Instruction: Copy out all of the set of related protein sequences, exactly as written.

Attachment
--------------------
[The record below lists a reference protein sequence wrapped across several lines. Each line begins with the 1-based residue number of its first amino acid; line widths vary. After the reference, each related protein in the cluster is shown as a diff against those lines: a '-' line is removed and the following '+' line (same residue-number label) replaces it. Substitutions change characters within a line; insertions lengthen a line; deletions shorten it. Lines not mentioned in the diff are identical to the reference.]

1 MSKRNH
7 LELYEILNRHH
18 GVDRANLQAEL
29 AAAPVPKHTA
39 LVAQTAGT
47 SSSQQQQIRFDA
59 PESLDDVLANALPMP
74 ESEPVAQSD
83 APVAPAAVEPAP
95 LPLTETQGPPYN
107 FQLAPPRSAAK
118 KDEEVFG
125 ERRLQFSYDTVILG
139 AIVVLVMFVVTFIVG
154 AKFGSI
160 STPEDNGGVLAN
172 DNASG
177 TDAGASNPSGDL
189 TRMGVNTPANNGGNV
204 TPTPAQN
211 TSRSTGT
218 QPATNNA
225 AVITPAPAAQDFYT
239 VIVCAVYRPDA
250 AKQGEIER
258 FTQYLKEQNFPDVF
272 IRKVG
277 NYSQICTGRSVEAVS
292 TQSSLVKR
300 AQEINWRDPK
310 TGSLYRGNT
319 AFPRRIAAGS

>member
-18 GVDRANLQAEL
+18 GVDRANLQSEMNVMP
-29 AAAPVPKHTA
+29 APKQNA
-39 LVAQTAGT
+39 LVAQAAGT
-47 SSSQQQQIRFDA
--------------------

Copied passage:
[The record below lists a reference protein sequence wrapped across several lines. Each line begins with the 1-based residue number of its first amino acid; line widths vary. After the reference, each related protein in the cluster is shown as a diff against those lines: a '-' line is removed and the following '+' line (same residue-number label) replaces it. Substitutions change characters within a line; insertions lengthen a line; deletions shorten it. Lines not mentioned in the diff are identical to the reference.]

1 MSKRNH
7 LELYEILNRHH
18 GVDRANLQAEL
29 AAAPVPKHTA
39 LVAQTAGT
47 SSSQQQQIRFDA
59 PESLDDVLANALPMP
74 ESEPVAQSD
83 APVAPAAVEPAP
95 LPLTETQGPPYN
107 FQLAPPRSAAK
118 KDEEVFG
125 ERRLQFSYDTVILG
139 AIVVLVMFVVTFIVG
154 AKFGSI
160 STPEDNGGVLAN
172 DNASG
177 TDAGASNPSGDL
189 TRMGVNTPANNGGNV
204 TPTPAQN
211 TSRSTGT
218 QPATNNA
225 AVITPAPAAQDFYT
239 VIVCAVYRPDA
250 AKQGEIER
258 FTQYLKEQNFPDVF
272 IRKVG
277 NYSQICTGRSVEAVS
292 TQSSLVKR
300 AQEINWRDPK
310 TGSLYRGNT
319 AFPRRIAAGS

>member
-18 GVDRANLQAEL
+18 GVDRANLQSEMNVMP
-29 AAAPVPKHTA
+29 APKQNA
-39 LVAQTAGT
+39 LVAQAAGT
-47 SSSQQQQIRFDA